Is DAS Training shite?

If you are wondering why such a question is asked of the British motorcycle training for 600cc and above motorcycle riding. Then l like to refer you to an article by Rupert Paul in the Feb edition of Bike magazine. He claims that poor training is the reason why 92% of supersport bike riders effectively kill themselves. He asks the question “why so many riders are so bad at riding motorbikes?”. He blaims the DAS training for being inadequate hence produces poor riders.

Though l passed my DAS on the 1st attempt, l distinctly remember how hard it was. I also remember how thorough the trainers were. And l also remember how pedantic the tester was about all aspects of the test l had to perform perfectly to pass.
Rupert claims the main area of inadequacy of a huge majority of riders is in the art of braking from speed and the art of countersteering while cornering. Hence he suggests that these skill should be taught a DAS.

I happen to think the CBT and DAS training are simply one of the best motorcycle training anywhere on the planet because they go beyond teaching you basic riding. The DAS trains you all you need to know to ride safely on British roads as long as you ride within your skills and follow the instructions taught at training. What it can’t do is teach you experience. Besides, countersteering is an advance riding skill. However, l do agree with Rupert on one point, the level of braking skill taught a DAS is at CBT level. Emergency braking on a 125 is so different to braking on a 1000cc bike. Too many people pass their test without knowing a thing about one finger and two finger braking. Hence in emergency situation, new riders tend to apply more braking than they need to; because they are using all 4 fingers.
With that said, l think the proper course for improving bikers skills should be (a) pass a CBT to progress to DAS, (b) pass DAS to get Full licence (well as it is currently), © but additional to that, new riders should be required to do an advance riding training between the beginning of their 2nd and the end of their 3rd year of riding at a low cost. Advance training should include high speed braking, cornering skills with countersteering, advance filtering and speed control and discipline (among other things).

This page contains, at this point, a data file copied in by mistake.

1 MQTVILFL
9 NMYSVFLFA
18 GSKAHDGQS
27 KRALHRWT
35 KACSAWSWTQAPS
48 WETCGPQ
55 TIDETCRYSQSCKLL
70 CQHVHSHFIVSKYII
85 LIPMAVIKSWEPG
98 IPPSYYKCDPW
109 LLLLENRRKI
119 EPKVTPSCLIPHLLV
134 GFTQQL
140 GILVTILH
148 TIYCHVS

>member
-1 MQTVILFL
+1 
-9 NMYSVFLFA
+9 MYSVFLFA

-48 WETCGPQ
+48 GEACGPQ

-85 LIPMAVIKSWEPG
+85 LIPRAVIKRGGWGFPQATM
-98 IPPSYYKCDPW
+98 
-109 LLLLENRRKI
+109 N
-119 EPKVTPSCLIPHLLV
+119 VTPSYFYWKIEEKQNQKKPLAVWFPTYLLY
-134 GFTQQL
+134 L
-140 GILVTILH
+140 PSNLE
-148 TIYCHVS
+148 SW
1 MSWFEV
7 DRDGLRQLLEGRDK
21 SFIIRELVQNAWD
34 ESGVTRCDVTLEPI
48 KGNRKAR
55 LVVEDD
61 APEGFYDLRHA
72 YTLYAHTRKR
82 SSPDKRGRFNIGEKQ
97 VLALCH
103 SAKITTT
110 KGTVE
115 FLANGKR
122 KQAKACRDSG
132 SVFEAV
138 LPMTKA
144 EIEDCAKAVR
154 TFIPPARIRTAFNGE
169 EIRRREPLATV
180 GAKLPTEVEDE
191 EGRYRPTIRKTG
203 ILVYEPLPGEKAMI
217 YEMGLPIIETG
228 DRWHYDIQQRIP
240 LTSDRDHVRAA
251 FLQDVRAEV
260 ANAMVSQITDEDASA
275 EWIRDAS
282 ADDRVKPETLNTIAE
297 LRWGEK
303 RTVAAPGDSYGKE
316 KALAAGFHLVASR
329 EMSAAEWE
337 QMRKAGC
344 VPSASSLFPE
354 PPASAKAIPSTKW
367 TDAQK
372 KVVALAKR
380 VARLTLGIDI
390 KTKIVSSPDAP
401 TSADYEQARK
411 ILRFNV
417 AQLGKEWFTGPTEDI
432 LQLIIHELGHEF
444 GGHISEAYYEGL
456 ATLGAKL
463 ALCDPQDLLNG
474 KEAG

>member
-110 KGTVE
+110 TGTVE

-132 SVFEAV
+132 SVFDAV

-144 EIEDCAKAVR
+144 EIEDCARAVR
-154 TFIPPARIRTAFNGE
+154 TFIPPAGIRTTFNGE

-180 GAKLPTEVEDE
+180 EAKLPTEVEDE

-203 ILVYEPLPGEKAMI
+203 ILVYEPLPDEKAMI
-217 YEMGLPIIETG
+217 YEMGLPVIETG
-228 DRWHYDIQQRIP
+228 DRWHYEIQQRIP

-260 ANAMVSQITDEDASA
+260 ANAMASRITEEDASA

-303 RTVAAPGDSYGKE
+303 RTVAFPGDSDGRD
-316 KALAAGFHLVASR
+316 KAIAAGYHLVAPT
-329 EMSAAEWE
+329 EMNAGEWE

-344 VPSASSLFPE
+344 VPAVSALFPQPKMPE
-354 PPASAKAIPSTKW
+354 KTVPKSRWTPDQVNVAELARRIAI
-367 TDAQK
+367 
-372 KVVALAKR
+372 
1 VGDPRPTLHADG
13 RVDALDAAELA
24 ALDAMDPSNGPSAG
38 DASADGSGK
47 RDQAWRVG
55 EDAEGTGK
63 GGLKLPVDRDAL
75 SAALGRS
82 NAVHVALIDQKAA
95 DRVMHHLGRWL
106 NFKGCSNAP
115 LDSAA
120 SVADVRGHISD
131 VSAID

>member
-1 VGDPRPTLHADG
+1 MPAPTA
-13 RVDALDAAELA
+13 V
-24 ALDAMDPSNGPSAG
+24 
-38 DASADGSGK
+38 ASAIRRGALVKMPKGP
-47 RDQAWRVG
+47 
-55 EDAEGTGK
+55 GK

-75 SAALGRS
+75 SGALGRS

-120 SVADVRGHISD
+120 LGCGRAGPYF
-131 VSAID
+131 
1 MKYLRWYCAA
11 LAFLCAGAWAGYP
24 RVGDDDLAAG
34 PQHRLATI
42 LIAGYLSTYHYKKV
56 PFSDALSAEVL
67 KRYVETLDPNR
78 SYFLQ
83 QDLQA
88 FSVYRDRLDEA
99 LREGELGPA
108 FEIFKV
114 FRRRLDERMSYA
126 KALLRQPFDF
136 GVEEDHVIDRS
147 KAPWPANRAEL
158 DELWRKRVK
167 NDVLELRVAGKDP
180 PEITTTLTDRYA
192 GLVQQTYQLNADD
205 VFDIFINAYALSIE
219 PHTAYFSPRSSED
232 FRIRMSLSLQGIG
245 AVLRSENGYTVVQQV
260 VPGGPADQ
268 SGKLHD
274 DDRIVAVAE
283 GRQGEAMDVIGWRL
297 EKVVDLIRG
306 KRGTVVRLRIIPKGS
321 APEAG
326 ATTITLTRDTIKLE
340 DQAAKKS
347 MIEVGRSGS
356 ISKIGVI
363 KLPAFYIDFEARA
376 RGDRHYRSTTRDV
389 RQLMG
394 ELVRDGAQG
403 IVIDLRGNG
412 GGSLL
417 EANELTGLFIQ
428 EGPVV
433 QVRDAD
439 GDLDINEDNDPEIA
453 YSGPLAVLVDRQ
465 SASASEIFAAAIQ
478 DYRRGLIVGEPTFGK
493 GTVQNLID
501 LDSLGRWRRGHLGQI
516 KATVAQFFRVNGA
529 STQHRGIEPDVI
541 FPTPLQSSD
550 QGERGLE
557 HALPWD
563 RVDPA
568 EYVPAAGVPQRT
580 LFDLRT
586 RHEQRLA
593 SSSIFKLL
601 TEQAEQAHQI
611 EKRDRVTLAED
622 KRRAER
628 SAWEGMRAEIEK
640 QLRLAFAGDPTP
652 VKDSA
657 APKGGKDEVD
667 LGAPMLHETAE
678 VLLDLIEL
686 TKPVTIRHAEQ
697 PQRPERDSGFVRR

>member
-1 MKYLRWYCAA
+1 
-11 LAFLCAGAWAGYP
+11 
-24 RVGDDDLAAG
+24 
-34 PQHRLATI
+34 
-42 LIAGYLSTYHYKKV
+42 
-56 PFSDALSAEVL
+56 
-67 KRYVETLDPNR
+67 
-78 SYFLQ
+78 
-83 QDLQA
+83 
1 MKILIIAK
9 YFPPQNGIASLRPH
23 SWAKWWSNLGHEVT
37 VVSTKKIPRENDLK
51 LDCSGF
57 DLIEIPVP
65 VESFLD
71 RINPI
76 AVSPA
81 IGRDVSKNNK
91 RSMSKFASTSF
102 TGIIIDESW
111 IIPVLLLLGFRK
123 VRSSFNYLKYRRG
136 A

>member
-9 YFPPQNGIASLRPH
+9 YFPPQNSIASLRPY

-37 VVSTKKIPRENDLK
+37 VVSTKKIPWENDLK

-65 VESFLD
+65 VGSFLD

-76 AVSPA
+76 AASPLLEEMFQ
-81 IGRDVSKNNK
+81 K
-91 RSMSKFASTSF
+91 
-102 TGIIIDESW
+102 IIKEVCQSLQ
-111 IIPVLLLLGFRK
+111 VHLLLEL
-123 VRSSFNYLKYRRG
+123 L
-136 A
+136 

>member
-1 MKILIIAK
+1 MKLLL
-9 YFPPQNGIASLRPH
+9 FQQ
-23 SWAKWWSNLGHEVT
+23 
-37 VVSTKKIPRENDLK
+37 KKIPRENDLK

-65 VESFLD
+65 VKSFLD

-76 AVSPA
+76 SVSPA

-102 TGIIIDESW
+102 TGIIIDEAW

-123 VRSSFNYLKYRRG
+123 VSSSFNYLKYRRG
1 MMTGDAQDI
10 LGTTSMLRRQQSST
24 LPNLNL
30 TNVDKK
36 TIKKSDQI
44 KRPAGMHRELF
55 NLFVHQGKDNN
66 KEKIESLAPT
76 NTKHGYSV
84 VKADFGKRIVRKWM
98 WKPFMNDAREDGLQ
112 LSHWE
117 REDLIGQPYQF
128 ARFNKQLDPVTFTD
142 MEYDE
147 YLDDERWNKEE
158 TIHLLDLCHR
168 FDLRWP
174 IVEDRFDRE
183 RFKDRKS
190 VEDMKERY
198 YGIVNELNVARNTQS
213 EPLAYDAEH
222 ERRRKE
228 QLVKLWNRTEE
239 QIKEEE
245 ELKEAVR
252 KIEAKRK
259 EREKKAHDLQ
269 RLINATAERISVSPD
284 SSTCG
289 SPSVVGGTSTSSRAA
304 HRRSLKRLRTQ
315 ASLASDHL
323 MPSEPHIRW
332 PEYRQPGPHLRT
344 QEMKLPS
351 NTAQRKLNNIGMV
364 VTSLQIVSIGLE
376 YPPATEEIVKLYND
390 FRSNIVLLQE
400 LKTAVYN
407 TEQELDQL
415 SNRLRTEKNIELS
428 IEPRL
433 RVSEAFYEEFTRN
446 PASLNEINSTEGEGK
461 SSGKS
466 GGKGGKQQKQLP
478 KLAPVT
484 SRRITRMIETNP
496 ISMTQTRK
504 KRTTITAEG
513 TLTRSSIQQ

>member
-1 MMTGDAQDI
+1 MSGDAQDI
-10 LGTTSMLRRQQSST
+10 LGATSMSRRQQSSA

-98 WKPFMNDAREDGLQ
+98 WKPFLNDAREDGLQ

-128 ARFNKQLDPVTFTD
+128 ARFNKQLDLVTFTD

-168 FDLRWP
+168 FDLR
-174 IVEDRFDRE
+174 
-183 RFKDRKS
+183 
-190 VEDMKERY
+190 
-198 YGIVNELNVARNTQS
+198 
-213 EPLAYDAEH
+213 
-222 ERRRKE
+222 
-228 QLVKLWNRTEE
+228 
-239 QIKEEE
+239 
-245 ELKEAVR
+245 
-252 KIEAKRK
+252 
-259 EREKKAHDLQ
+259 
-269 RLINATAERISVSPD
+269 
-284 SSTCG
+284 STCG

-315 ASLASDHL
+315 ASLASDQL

Rupert Paul has one other important point, that is how do we go about reducing biking fatalities?
For a start, l don’t think biking fatalities are due to poor training. Because most riders toss the DAS training instructions out their head once they get their full licence. The problem is about re-enforcing road awareness skills and speed discipline. A good study of the type of riders that are prone to accidents is required as well. Cheap refresher training at the start of each summer would help as well for those strictly summer riders that tend to get rusty by the next summer.

I wonder what you think about all this?

DAS is quite fresh for me having past last year and it was great for reinforcing the lifesaver, where to position on the road, the fact that there are three different kinds of zebra/pelican crossing (can’t remember them now) etc but it taught nothing about emergency braking other than how to stop reasonably quickly in a straight line from 30mph and nothing at all about how to do an emergency stop on a corner or at speed or any mention of counter steering at all.

A few months ago he had a colleage of his, a trainer and police accident investigator explain how some of the common accients occur. In one case a young lady was trying to go round a bend at about 50 odd, inside the speed limit and easily inside the limit for the bike and one of his police colleagues watched as she ran wide and hit a lorry or bus head on, killing her. She had either panicked and stood the bike up on the brakes or not counter steered, can’t remember now, either way a few hours of training could have stopped it happening.

I think it’s criminal not to at the very least include an explanation of counter steering in the training and give the chance to do an emergency top on a bend or at least from 50 mph not just 30.

+1 on the further training after DAS. I fully support that, but I don’t think it should be absolutely compulsory. Perhaps bigger insurance premium reductions for those who take it would help - especially for the younger more gung-ho element. :wink:

Plus it is truly very good fun - you won’t get more progressive rides on the open road than with the IAM or ROSPA. :wink:

i did my DAS last year, i too passed first time, i didnt find it ‘easy’ tho, it was hard work, and the instructors were very strict, but at the same time ablosulty superb people!when i passed i did wonder how much of my DAS training i would use on the road, 6 months on i use loads of it, without it i would most definetly have learned the hard way.